Managers' Faulty Cultural Preparation Hinders U.S. Banks Abroad, Study Says; Knowledge of Native Languages, Customs, Attitudes Called Inadequate

By Adams, Jerry | American Banker, June 26, 1984 | Go to article overview

Managers' Faulty Cultural Preparation Hinders U.S. Banks Abroad, Study Says; Knowledge of Native Languages, Customs, Attitudes Called Inadequate


Adams, Jerry, American Banker


ST. THOMAS, Virgin Islands -- Foreign environments can affect a bank's international operations in many ways, yet most banks are doing "a significantly inadequate" job of preparing their officers for foreign work, according to a study by a professor here.

All banks are affected by their environments, whether foreign or domestic, said Solomon T. Sentongo-Kabuka Jr., assistant professor of business administration at the College of the Virgin Islands. But conditions in foreign countries -- ranging from native employees notions about authority to the efficiency of the country's central bank in clearing transactions -- have a disproportionate effect.

And although some matters are beyond control, many can be anticipated through training aimed at increasing the effectiveness of leadership by U.S. managers, the study said.

"The degree to which a transnational bank can adjust to the sociological-psychological variables in its host environment has major implications for managerial performance in respect to staffing, directing, and organiztion functions," the study said.

Mr. Sentongo-Kabuka submitted questionnaires to 106 managers of U.S. bank branches abroad, representing 30 banks in 35 countries. The parent banks ranged in size and location from the Bank of America in San Francisco and Citibank in New York to Rainier Bank in Seattle and Wachovia Bank and Trust Co. of Winston-Salem, N.C.

The foreign countries and colonies involved encompassed an even wider range, from Australia to Yemen and from Switzerland to the Soviet Union. More Language Training

A principal conclusion was that U.S. banks should attend more to foreign-language preparation, not only for employees but for employees' spouses. Questionnaire responses indicated that lack of language training was a serious shortcoming.

Also as a basic preparation, Mr. Sentongo-Kabuka noted, American bankers must consier that they often stand out in a crowd.

"Americans differ sifnificantly from the people of some other countries in terms of behavior, religion, language, physical appearance, living conditions, political organizations, economic development, work practices, and many other ways," he said.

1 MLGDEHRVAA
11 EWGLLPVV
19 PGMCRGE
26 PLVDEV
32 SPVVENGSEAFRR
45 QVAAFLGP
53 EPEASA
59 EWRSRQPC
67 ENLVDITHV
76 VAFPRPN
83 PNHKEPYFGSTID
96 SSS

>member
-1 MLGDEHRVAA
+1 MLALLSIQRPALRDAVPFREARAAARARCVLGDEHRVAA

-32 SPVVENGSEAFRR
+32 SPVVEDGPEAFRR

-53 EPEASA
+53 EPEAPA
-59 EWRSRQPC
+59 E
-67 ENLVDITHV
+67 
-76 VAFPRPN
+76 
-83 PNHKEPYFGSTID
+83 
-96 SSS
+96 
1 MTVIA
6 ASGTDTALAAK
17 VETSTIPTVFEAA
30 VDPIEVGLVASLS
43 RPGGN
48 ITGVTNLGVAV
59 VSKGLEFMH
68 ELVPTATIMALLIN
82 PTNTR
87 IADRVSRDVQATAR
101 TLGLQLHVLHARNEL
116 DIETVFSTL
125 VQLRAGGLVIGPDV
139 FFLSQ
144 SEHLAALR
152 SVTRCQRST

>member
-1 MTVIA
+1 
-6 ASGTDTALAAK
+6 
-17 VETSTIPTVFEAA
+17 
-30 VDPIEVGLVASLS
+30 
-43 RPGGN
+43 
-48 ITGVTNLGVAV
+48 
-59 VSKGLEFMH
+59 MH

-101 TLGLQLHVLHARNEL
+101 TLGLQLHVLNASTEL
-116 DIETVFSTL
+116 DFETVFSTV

Calling managers "the dynamic, life-giving element" in their businesses, Mr. Sentongo-Kabuka pointed to the importance of preparation that anticipates conditions abroad.

"Presently, almost all formal education for bank managers comprises the traditional academic disciplines of finance, economics, banking, accounting, business administration, and so forth," he said.

"Although these courses may indeed be appropriate, they are nonetheless inadequate to meet the needs of a transnational manager. Generally, such education lacks critical content about the politics, laws, sociopsychology, economics, culture, and communication patterns of the host country." Four Areas of Influence

Respondents were asked to note whether certain factors affected managerial efficiency. For example, the questionnaire asked whether "class structure and individual mobility" hindered an employee's usefulness or enhanced it.

The respondents replied in terms of their U.S. environment and in terms of overseas conditions. All respondents had banking experience in the United States and in at least one other country.

Influence on management decisions was divided into four general areas: social-cultural, plitical-legal, educational, and economic.

Some influences were obvious both at home and abroad. Economic conditions, for instance, affect all banking decisions. …

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